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There will be major protests and a march on Saturday at the Earth Summit in Johannesburg, South Africa. The following activists are available for comment:

Juhasz is a project director for the International Forum on Globalization, which represents over 60 organizations in 25 countries. She said today: “The absence of President Bush should not be mistaken for a lack of U.S. commitment to the outcome of the summit. On the contrary, the administration has set an aggressive agenda for the summit which it has been pursuing — halting any progress on the commitments made by the president’s father in the 1992 Earth Summit and enacting policies that benefit multinational corporations at the expense of people and the environment.”
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Pheko is coordinator of the Gender and Trade Network in Africa.
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Food First co-director Anuradha Mittal, in Johannesburg, said today: “Addressing a U.S. delegation-sponsored NGO meeting at the summit, U.S. officials have praised the U.S. farm bill and U.S. farm policy in general, as something which ‘promotes development in the Third World.’ That’s an outrageous claim; the farm bill entrenches dominance of U.S. corporate agriculture, which is heavily subsidized through corporate welfare, and spells doom for the family farmer both in the U.S. and the Third World. The farm bill endangers food security for poor people around the world.” Patel is a policy analyst with Food First.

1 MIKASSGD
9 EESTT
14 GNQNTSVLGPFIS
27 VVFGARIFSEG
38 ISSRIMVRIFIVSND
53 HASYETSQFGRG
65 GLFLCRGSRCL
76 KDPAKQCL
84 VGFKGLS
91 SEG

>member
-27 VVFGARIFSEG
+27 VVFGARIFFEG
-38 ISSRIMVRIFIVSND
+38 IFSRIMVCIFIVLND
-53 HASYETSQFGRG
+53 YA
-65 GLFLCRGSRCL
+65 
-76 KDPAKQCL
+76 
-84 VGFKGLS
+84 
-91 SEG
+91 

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Karliner is the executive director of CorpWatch and coauthor of The Corporate Takeover of Sustainable Development.
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Director of the 50 Years Is Enough Network, Njehu said today: “There is remarkable unity between the social movements and the landless movements, both of which will march together tomorrow. The South African government has decided to respect the constitution of South Africa. The people marching tomorrow will be united against privatization efforts, against the erosion of rights of people. The marchers realize that the interests of corporations clash with rights of people. There is a huge presence of corporations here and their representatives are saying nice things, but that doesn’t mean very much when they are pursuing destructive policies.” Njehu will participate in a news conference organized by the Mobilization For Global Justice in Washington, D.C., on Tuesday, Sept. 3, which will look ahead to the International Monetary Fund and World Bank meetings at the end of September in Washington and planned protests at that time.
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For more information, contact at the Institute for Public Accuracy:
Sam Husseini, (202) 347-0020, or David Zupan, (541) 484-9167